Love your plans for a greenhouse. I am building a small 6 ft square greenhouse with a 6 inch slope to the roof out of 1 inch pvc pipes. I have rolls of this really heavy gage tinted vinyl that is used to be adhered to windows for insulation from the sun that I plan to sew together into sheets to cover my greenhouse. This vinyl is designed to keep a house cool in summer and warm in the winter. I live in Central Florida where we only have occasional deep overnight freezes for maybe 5 to 6 hours during the winter. I want to start vegetable seedlings early in it. Is there an inexpensive way for me to heat it given the small area and type of covering that I plan to use? I’m on a fixed income and don’t have a lot of money to play with. If I were to use high wattage lamp, would that be sufficient in that small space?

    • Dave says:

      Misty: I would think that a heat lamp in those conditions should be plenty to keep it above freezing.

    • Josh says:

      Coouldnt you use a small space heater to heat that litlle area. Im sure it would work VERY well!

    • John Clark says:

      Misty, another cheap way to heat a greenhouse in a place like Florida is to use water. You can find square containers used to keep cooking oil for restaurants that hold approximately 5 Gals. Fill them with water and let them absorb heat during the day inside your greenhouse. At night they will give off some heat.

    • Joe says:

      Vinyl is not as durable as the 6 Mil Poly wrap used for tarps at Home Depot if you ask me?

  3. dani says:

    my school is proposing to build a green house. would this be a good and inexspensive way to go about things
    porter high school, Porter TX

  4. Cindi says:

    My husband built me a greenhouse (lucky me!!) It is approximately 12×10

    He cut piping into one inch to clip the plastic together. At the end there is two 6ml pieces of plastic connected to the 1/2 inch PCV. It is very windy today and the clips are slipping.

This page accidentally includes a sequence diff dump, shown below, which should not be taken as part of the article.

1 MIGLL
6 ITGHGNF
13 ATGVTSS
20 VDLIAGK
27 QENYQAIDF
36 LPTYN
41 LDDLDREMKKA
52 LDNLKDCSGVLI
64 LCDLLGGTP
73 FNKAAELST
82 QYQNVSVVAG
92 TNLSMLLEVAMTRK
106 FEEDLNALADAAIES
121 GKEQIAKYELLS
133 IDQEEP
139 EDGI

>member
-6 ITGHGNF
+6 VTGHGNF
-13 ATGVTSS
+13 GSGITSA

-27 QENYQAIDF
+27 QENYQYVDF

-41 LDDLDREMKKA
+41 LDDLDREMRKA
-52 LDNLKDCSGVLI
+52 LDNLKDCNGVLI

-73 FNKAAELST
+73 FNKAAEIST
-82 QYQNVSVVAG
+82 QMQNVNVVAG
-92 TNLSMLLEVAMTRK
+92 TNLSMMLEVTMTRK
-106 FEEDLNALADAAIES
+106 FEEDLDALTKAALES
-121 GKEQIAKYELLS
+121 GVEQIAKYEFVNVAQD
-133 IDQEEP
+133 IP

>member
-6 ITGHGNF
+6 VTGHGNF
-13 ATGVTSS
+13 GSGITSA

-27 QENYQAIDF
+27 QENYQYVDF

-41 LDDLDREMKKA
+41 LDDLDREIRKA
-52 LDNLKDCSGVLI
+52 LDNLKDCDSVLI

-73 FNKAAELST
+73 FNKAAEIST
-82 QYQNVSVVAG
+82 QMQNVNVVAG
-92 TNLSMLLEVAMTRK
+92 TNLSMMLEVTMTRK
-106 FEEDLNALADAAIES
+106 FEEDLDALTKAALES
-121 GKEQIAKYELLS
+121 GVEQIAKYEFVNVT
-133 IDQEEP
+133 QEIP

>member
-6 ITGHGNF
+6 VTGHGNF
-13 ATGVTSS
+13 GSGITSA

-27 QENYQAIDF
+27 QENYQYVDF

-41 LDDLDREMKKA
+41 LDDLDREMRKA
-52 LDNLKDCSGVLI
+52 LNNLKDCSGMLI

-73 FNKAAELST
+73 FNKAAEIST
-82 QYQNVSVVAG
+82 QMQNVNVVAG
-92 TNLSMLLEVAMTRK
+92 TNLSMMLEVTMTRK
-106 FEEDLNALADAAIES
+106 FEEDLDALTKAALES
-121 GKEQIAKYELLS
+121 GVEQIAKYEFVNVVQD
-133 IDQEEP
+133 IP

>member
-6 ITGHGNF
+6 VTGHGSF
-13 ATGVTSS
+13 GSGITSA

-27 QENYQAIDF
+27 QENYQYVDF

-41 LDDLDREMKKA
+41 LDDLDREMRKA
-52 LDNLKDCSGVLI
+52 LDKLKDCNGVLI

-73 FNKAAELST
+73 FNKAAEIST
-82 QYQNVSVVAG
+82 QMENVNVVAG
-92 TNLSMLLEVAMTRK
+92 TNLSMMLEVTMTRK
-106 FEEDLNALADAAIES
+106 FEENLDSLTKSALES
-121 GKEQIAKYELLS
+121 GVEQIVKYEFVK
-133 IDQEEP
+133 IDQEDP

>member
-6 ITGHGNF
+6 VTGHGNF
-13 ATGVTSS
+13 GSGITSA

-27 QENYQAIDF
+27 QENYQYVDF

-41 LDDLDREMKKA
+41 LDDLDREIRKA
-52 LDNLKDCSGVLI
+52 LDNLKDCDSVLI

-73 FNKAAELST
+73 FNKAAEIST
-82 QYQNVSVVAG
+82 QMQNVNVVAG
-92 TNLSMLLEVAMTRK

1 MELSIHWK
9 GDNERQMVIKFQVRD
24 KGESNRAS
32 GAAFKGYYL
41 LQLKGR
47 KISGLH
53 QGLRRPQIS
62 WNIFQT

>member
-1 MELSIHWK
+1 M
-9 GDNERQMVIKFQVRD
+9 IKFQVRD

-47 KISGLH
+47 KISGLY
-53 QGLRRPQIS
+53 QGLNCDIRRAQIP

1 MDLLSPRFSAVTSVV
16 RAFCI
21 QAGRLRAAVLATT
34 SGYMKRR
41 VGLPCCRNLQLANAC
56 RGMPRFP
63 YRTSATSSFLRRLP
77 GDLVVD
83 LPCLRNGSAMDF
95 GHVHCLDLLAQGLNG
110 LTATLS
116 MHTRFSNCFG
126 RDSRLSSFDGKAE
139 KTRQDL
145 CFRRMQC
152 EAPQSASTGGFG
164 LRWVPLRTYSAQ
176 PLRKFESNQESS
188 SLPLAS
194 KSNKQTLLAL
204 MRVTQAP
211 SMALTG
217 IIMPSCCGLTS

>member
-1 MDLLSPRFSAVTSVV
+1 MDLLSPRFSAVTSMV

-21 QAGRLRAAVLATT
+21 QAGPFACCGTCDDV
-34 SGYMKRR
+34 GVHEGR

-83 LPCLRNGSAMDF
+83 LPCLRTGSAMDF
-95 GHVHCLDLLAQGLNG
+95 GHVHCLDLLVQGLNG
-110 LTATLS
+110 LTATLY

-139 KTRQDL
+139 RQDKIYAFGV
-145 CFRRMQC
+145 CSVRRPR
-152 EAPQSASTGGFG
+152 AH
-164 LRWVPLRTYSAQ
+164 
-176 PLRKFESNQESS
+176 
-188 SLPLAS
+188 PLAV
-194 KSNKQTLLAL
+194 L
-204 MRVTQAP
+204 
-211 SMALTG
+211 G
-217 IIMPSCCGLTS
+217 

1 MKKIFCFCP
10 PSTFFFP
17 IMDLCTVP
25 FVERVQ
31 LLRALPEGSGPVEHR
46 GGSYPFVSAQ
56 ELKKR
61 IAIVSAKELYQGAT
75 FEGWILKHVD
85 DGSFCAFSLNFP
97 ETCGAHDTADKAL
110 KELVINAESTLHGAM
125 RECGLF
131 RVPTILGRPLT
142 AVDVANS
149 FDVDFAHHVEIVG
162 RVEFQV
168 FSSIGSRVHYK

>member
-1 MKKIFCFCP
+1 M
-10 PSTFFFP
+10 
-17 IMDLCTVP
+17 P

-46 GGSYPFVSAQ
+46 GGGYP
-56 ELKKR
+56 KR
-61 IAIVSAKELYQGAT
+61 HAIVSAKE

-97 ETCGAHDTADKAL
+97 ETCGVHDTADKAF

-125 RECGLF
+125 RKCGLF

Also, he attached two boards to the plastic at the bottom of the sides but the wind is getting in. .

    He did not secure the PCV pipes with rebar. They are just put in the ground about 1 foot.

    We are in Nova Scotia so it is quite windy.

    Suggestions would be appreciated.

  5. Cindi says:


    We had a major wind and rain storm last night. The ends survived the storm but the top blew off dispite the boards secured to the bottom and the clips blew into the air..

    My husband screwed on the clips but he thinks that they might put a hole in the plastic under strain of snow or rain.

    Any suggestions…

    • Dave says:

      Cindi: You really need to something solid to nail/screw/somehow attach the plastic to. I have a wooden base and wooden ends so that I can nail my plastic directly to that. And with that, when you are attaching your plastic, don’t just put the nail directly through the plastic – the nail head will rip right through. You need more surface area – I’ve used thin strips of wood or plastic to nail through (See step #4 of the above article.)

    • Russell Lochhead says:

      Try allowing for ventilation throughout the greenhouse so that pressure does not build up inside during a wind storm.

  6. Harry says:

    Why do you need the wood base for the greehouse?

  7. Harry says:

    could something else be used? what is its importance/

    • Dave says:

      Harry: I use the wood base for two things: #1. It gives me something to attach the plastic to at the bottom. #2. I use it to support my wooden ends. (for bracing)

  8. alfred beilin says:

    if anyones on here today all the best to yous for 2012

  9. Arlene says:

    This is exactly what we where looking for, thanks.

  10. Matt says:

    Just started my hoop house today pictures to follow

  11. Nex says:

    Thanks so much for taking the time to post pictures along a detailed description on how to build the greenhouse. We are in the process of building a greenhouse and using your plans. I have a question about the door. It’s a little hard to see in the picture, but did you place the door directly inside the door frame? Or did you make it where the door sits on the outside of the frame? Thanks!